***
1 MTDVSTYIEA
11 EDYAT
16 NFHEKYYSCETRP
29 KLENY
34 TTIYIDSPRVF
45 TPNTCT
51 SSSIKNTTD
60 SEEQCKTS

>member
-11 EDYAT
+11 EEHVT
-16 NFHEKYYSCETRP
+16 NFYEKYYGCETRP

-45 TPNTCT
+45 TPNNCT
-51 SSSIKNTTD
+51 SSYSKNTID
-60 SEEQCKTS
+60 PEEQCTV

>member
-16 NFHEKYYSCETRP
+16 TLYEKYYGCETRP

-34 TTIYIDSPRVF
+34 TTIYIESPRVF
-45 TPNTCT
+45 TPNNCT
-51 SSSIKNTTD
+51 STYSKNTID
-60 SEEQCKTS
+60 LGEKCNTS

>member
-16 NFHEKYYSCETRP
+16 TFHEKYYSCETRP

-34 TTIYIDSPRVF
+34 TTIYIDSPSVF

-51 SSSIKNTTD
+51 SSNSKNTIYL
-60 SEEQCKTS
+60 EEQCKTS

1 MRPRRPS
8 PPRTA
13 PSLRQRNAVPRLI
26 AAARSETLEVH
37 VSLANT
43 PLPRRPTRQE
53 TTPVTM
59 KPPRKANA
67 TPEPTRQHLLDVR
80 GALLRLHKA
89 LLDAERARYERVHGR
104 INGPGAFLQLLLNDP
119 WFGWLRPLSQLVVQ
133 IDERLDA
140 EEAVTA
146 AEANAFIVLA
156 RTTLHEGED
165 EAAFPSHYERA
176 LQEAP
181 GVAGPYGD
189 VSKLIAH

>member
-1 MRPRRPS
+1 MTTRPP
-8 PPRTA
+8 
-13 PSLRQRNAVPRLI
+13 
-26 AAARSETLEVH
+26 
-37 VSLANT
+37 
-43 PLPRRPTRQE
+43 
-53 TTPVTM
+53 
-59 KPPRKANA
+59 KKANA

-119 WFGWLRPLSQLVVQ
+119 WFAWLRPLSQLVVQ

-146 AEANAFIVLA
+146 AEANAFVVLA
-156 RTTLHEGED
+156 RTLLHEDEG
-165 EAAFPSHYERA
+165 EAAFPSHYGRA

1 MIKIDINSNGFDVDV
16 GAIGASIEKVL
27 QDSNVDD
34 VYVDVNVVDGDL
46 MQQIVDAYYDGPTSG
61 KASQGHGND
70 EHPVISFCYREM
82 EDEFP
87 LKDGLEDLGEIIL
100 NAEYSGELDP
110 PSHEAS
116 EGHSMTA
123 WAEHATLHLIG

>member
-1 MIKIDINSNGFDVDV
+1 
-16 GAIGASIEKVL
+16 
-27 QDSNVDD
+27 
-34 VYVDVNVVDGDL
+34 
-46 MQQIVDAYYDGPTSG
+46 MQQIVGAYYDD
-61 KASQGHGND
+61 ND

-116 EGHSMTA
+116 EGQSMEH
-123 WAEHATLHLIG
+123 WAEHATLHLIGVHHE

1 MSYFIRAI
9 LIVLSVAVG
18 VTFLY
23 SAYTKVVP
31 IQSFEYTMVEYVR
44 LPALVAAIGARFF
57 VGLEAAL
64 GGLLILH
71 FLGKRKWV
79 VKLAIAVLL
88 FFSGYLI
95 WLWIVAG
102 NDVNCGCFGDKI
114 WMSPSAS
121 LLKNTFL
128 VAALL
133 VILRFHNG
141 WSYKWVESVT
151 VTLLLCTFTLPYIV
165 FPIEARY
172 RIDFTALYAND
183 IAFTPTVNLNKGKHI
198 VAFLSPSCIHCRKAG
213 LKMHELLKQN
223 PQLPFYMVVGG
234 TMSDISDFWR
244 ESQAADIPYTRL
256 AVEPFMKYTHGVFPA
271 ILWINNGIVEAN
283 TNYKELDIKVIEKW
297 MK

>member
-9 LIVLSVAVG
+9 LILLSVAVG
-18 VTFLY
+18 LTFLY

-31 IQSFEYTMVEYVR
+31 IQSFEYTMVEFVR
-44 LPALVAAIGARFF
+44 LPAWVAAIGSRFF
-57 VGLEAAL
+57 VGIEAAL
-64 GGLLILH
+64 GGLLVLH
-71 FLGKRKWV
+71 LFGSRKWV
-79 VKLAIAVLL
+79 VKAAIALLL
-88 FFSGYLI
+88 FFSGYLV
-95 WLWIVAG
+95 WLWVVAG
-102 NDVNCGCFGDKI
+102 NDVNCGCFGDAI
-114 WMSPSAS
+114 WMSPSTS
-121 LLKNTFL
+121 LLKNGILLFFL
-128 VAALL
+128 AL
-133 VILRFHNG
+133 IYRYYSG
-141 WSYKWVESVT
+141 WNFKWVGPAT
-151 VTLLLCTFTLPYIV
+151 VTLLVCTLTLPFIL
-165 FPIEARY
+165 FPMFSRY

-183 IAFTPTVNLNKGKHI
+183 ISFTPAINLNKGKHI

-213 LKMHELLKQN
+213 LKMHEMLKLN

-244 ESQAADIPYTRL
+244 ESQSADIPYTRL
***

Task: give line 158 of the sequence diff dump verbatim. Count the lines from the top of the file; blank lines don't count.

-64 GGLLILH